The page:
Autumn Drives Along the Delaware

On a misty, storm-wrapped late autumn day, a drive along the Upper Delaware Scenic Byway, skirting the edge of New York’s Catskill Mountains, can steal your breath quicker than a cold snap in November. This 70-mile stretch of two-lane road, with its postcard-worthy vistas, snakes through towering granite formations and past landmarks whispering tales of yore, stirring that deep-seated urge to roam.

It’s a drive that takes you away from the clamor of daily life, into a quiet that’s almost otherworldly. Yet, along the way, relics of a more bustling time peek through, like abandoned cottages nestled in forlorn pine groves, whispering stories of days gone by.

Nestled in the village of Sparrow Bush, you’ll stumble upon the forgotten Alexander Motel, a ghost of hospitality past. A trek through the withering ferns up to its doors reveals nothing but padlocked emptiness—a silent sentinel of the road, put up for sale in 2013 and shuttered the following year.

The journey culminates at Skyline Drive’s peak, within the vast expanses of Elk-Charles Brox Memorial Park in Port Jervis. Born in the Gilded Age, when America’s appetite for the great outdoors was just awakening, this park perches on Point Peter and Mount William, offering sweeping views of the upper Delaware River valley and the quaint hamlet below.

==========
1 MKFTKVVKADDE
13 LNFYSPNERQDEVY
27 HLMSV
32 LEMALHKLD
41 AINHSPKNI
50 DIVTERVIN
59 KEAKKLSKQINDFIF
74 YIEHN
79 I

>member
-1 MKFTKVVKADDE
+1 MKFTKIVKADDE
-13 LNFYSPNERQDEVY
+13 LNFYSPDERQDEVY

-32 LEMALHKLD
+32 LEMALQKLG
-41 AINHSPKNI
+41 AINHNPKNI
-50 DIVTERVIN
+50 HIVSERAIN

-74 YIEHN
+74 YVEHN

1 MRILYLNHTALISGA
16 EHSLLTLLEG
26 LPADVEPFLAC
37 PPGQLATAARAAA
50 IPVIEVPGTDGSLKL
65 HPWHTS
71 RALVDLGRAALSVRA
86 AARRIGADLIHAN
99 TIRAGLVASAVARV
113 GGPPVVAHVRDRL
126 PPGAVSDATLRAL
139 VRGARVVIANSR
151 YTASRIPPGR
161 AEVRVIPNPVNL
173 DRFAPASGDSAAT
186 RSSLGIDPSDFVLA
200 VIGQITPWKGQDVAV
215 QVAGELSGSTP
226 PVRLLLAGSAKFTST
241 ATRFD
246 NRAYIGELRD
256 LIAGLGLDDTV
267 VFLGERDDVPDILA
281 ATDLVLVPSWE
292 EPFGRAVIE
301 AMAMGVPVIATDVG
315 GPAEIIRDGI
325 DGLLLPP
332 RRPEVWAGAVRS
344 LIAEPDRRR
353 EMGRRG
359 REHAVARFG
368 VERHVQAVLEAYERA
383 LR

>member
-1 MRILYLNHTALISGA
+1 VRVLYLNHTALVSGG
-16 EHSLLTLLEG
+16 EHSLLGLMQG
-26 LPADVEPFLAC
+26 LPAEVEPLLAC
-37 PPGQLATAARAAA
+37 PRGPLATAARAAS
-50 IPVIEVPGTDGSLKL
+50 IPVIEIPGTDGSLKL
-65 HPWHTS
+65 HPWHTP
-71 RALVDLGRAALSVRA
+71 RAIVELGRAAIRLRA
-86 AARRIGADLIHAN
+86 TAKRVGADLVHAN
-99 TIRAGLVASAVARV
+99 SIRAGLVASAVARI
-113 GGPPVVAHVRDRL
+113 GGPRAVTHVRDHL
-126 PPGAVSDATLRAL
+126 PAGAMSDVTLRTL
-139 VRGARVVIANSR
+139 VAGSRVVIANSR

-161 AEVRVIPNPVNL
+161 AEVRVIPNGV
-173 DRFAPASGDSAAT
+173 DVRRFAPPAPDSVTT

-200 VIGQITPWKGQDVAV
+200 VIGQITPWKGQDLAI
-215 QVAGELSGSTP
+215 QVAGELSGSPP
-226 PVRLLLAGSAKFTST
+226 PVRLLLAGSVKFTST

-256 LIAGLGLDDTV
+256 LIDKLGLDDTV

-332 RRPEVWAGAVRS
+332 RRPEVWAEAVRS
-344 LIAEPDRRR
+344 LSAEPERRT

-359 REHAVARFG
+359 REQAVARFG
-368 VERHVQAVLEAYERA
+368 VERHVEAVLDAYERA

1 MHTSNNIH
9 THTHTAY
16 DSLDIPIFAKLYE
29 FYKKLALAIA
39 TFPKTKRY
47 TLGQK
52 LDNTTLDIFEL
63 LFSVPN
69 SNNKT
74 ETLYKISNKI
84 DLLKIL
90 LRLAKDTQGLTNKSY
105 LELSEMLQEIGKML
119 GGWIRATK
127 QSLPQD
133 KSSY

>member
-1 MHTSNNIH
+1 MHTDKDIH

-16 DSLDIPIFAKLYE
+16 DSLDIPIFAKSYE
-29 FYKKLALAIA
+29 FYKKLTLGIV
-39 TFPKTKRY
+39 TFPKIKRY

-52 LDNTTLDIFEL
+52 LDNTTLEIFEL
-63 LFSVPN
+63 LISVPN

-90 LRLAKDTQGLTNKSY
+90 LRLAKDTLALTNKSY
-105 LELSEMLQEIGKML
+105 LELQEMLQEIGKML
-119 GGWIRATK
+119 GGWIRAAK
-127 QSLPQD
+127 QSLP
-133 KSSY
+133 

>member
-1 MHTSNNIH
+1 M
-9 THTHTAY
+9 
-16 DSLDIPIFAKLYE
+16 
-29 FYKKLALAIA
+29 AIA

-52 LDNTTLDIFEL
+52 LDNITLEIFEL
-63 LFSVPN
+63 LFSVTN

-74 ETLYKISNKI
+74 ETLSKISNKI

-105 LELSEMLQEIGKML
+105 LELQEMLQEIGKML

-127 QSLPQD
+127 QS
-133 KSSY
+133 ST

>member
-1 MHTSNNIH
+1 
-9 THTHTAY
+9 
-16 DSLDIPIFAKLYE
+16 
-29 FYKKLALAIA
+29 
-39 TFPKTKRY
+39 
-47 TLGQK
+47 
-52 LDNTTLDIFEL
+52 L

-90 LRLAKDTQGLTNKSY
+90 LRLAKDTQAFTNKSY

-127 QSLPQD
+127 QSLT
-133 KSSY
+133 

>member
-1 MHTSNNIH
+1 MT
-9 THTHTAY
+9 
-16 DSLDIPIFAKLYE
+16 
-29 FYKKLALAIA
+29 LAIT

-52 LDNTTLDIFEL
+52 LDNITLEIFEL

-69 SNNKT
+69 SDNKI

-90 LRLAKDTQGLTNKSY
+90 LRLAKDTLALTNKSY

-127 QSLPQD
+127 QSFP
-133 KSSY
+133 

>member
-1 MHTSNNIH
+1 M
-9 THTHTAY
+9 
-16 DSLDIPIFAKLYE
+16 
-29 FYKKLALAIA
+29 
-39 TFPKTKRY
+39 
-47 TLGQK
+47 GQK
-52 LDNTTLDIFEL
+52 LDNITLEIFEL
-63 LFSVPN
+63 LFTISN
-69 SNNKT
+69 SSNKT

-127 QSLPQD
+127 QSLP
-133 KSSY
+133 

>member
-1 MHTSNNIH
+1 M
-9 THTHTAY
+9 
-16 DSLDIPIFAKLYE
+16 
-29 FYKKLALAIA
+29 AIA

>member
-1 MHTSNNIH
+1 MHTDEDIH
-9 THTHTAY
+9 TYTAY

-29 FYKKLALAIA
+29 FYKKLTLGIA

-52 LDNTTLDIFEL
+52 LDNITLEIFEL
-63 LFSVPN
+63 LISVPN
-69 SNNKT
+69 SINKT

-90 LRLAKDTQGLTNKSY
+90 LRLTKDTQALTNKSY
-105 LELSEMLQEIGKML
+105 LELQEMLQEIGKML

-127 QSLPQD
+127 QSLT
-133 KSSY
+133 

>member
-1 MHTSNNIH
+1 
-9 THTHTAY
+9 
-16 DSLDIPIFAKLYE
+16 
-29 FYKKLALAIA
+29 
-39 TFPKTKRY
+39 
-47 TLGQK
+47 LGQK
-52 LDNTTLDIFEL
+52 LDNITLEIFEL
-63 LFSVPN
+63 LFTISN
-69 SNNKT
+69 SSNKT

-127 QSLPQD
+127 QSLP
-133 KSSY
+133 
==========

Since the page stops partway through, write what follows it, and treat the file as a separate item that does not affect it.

In 1942, the cosmetic company Kolmar, founded by Lessing Kole and Dr. Frederick Marsek, repurposed a former lodge in the park into a lab-cum-factory, only to abandon it in 1995 for more compact quarters on King Street.

Now, Kolmar’s former plant looms silently, a hollowed-out husk, marring the natural splendor of the park. There’s talk, now and then, of transforming this eyesore into a recycling center, yet such discussions seem to fade like the fog on the mountainside—leaving one to wonder about the future of this majestic park’s blemished corner.

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